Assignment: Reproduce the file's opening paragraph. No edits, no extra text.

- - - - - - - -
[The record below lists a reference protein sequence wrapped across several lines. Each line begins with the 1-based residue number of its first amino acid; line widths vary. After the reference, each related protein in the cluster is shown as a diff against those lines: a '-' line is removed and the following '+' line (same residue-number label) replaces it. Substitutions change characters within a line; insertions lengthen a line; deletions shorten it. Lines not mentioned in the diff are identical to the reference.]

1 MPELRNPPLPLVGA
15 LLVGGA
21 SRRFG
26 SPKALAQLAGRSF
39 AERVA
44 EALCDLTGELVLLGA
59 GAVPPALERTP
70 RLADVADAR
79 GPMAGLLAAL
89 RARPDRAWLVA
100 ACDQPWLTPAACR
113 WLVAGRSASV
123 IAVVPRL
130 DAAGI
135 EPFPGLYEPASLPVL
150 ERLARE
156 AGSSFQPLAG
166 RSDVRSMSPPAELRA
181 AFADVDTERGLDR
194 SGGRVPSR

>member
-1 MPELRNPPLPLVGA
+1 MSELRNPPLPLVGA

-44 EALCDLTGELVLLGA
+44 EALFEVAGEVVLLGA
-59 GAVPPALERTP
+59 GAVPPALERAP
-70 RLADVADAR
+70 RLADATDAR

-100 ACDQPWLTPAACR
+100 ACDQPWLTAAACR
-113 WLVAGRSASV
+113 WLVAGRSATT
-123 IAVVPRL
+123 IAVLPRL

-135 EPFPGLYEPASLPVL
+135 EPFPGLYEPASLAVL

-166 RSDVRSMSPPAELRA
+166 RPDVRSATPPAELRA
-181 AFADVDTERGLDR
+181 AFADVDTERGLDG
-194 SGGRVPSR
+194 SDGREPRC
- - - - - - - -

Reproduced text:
[The record below lists a reference protein sequence wrapped across several lines. Each line begins with the 1-based residue number of its first amino acid; line widths vary. After the reference, each related protein in the cluster is shown as a diff against those lines: a '-' line is removed and the following '+' line (same residue-number label) replaces it. Substitutions change characters within a line; insertions lengthen a line; deletions shorten it. Lines not mentioned in the diff are identical to the reference.]